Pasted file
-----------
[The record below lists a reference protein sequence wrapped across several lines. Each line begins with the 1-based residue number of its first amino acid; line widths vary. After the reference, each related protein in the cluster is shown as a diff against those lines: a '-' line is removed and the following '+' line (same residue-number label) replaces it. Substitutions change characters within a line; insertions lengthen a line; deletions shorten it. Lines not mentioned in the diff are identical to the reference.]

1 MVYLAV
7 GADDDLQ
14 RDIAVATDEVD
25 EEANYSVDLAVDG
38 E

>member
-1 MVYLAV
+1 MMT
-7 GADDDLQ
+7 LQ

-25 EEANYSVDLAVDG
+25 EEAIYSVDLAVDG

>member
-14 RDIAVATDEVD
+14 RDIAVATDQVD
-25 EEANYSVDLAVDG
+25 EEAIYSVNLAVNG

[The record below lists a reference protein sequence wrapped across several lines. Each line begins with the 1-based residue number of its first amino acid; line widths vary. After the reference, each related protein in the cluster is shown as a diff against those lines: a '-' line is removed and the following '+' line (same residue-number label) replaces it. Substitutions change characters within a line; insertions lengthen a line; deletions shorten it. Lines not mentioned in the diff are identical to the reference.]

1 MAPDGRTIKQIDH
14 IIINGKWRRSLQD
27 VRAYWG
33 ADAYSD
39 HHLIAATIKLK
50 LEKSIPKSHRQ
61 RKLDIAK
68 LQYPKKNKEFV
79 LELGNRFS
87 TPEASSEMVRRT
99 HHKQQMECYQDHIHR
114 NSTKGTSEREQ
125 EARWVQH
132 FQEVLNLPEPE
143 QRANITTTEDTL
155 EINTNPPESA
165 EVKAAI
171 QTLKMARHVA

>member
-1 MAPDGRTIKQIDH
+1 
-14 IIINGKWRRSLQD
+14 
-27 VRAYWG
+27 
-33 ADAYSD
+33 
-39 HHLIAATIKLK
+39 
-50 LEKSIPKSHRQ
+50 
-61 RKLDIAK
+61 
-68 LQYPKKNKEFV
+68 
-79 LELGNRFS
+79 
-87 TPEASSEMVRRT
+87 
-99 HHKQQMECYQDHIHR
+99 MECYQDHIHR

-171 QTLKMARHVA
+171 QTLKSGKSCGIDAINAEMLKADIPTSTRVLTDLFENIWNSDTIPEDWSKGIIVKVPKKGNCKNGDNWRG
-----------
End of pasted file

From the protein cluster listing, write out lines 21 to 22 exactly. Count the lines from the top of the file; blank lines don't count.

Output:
14 IIINGKWRRSLQD
27 VRAYWG